Turn Taker Review
Win this app on Facebook Oct, 2014!
We offer free copies of apps we review on Facebook, Enter the giveaway here.
Does your child struggle with taking turns or sharing their toys? Trust me, you are not alone. As a parent myself, I have struggled to teach the importance of this skill to my kids. It can be a challenging skill to approach. That is why I am excited about Turn Taker. Turn Taker was built right here at Touch Autism by a BCBA. After developing the app for her clients and seeing a lot of success, she released it for everyone to benefit from. It is an app that encourages and facilitates the child to practice taking turns and sharing in order to develop appropriate play skills. The app includes a timer with visual and audible cues as well as a social story. It is very simple to use and well designed. It is great for all children who are having a hard time with taking turns but can be especially helpful for children with Autism, or Down Syndrome who are known to struggle a little more with social skills.
When breaking down the features in this app you should know that this app really has one purpose, which is to teach turn taking. The social story and timer focus solely on learning and developing that one skill and while you could use the timer for other purposes, it fits really well with back and forth turn taking. It is a great starting point for teaching the basics of sharing but can also be helpful for the child who has a hard time losing a game and acts out or gets upset because of that.
When you reach the main menu for this app, you will have multiple options for setting the timer. You can create different intervals for both the caregiver and the child. Making each interval different allows you to give the child a longer time frame to start their turn with and you can still keep a shorter one. You individualize the turn taking process so that the child is not overwhelmed. Over time, you can decrease the interval for the child as they master the skill. Another option when setting the timer is to put it into “game mode” which takes away the individual intervals and focuses on a overall game interval or timer. Once the child is finished with his turn, he will touch the “All Finished” button on the screen and it will go to the next persons turn. The child and parent would continue the back and forth cues until the game is over.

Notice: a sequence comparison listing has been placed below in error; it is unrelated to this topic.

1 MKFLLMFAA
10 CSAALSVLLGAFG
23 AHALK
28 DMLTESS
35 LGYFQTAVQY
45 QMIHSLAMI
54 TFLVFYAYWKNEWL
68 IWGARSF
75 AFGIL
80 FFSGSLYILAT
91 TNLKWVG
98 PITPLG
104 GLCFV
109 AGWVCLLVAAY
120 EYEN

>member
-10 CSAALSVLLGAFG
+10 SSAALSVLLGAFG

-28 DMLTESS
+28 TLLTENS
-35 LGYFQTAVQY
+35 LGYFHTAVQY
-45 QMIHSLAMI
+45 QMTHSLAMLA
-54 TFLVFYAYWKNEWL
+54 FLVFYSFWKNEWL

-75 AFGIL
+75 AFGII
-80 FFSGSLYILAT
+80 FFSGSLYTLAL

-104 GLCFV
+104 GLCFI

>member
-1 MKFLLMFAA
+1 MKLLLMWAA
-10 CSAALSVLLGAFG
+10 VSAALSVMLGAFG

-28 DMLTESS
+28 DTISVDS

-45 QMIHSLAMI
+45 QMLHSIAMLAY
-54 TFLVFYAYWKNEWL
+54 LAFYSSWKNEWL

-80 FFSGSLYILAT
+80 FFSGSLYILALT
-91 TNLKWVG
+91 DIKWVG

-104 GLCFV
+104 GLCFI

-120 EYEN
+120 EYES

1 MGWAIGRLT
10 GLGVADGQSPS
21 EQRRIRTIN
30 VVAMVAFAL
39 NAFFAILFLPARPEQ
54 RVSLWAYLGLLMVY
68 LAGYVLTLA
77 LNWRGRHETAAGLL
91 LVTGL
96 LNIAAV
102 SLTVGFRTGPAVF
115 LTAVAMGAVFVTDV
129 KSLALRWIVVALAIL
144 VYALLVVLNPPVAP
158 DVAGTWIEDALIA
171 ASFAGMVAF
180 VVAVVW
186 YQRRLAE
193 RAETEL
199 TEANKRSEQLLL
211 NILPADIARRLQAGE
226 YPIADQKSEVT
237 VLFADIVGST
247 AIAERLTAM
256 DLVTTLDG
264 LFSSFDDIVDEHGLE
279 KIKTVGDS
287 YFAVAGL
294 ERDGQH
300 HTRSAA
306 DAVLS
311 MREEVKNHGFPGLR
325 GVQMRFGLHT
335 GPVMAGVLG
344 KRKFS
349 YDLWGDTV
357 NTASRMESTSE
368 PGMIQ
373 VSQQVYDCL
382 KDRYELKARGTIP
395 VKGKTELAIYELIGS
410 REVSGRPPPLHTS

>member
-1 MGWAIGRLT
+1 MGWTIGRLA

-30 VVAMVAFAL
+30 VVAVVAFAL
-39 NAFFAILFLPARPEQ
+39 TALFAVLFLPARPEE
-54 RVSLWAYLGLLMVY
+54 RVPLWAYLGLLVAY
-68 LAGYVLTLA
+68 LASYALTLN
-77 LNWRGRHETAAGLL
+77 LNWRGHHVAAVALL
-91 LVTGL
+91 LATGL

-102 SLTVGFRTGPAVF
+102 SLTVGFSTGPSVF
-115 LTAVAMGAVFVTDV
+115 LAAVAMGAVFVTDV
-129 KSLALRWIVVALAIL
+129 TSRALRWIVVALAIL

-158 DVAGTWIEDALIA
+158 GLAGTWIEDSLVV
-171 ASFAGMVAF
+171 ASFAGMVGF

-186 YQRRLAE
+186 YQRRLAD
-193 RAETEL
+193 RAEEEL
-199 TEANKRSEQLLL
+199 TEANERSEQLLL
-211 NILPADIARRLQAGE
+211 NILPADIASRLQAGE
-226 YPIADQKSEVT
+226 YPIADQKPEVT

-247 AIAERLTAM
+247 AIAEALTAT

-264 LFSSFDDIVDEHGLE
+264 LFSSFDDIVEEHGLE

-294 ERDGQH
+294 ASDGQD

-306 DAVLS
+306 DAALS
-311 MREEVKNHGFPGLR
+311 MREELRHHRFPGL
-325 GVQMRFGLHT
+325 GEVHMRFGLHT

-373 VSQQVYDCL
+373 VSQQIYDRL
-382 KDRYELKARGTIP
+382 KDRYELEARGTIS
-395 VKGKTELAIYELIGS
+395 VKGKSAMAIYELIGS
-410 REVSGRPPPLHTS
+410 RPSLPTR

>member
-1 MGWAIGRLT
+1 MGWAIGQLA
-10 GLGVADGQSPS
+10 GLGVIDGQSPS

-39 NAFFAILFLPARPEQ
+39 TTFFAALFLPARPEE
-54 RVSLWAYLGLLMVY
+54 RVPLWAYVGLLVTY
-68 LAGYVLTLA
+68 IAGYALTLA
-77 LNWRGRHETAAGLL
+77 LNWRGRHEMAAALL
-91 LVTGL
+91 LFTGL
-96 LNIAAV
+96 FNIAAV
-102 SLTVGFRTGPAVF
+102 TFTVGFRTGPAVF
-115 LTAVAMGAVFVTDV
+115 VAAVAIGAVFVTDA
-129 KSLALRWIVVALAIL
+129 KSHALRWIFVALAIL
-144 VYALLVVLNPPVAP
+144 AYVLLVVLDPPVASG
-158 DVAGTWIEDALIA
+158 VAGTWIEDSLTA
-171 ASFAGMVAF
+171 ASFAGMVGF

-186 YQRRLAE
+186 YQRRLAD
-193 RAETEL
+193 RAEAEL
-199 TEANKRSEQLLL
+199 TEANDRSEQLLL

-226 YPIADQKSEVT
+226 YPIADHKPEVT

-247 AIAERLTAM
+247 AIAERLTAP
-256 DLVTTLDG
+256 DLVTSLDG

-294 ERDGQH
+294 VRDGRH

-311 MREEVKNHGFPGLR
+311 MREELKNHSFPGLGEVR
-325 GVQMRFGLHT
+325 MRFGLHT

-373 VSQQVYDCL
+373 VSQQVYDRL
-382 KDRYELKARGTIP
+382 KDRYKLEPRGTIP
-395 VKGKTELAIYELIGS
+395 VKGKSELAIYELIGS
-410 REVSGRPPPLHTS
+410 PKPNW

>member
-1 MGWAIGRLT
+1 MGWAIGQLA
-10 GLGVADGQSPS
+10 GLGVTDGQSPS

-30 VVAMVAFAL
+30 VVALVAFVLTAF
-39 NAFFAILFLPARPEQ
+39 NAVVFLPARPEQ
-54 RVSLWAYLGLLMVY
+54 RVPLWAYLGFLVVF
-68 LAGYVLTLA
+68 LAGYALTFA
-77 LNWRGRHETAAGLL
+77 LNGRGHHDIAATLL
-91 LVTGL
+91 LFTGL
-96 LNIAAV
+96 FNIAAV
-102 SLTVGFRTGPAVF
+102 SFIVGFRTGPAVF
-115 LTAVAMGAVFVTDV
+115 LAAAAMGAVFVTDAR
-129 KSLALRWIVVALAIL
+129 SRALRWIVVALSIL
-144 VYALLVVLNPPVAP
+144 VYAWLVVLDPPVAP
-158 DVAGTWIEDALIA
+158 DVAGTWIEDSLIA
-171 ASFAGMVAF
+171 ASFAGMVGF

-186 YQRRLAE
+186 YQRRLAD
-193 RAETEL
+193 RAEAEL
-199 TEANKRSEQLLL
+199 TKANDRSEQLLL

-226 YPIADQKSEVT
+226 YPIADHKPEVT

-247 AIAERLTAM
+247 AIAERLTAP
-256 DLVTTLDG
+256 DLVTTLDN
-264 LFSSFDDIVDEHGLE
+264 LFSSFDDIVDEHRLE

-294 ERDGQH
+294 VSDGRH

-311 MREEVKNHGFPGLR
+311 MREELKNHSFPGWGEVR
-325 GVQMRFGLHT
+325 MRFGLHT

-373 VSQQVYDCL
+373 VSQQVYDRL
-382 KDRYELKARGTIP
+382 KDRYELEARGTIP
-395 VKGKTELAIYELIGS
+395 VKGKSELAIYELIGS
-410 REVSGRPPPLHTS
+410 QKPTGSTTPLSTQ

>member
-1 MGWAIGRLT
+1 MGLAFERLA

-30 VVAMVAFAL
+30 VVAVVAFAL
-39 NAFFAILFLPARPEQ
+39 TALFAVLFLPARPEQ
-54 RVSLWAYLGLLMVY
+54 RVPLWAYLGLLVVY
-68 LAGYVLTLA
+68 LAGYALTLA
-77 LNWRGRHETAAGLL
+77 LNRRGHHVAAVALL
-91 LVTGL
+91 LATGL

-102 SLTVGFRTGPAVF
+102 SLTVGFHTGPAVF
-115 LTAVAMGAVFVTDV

The Pointing Finger
While the timer is in use, The finger will point in the direction of whomever’s turn it is at that time. It gives the child a visual prompt as well as an auditory prompt to understand and prepare as much as possible for giving up their turn. You will need to place the iPad in a position next to the child so that the finger will point towards them and in the correct direction as you play. One thing that I love is that it not only gives the child a visual reminder of whose turn it is but while the finger points, it will repeat “Your Turn” or “My Turn”. This can help ease the worry of change but it can also help them understand pronouns, which can be tricky.
The Social Story
The Social Story is beautifully written and has colorful illustrations. It discusses the emotions that a child might feel when they have to share or take turns during a game. It discusses empathy and how the other player might be feeling as well. The story talks about winning and losing in a game. The term, “bad sport” and “good sport” is discussed. The social story is best suited for teaching a child to play a game versus to share with their toys but it is really well written, well designed, and includes audio.
What’s Great About This App
Turn Taker is a great app for any child who struggles to take turns and also for the child that is needing to know how to react to winning, losing, and playing a sit down game with another player. I love the design and simplicity. This app, specifically the timer, will likely require help from an adult or caretaker in order to facilitate taking turns correctly at first but I believe it can be a very beneficial tool for guiding and developing that skill and behavior. Sometimes it can be tricky for the iPad to be in the correct direction so that to the finger can point to the child. Overall, I was very impressed overall with the app. I would recommend it for children between the ages of 3-10.
The Touch Autism website has other apps and resources for Autism, Social Stories, and Behavioral Strategies. At the time of writing this review Turn Taker retailed for $2.99.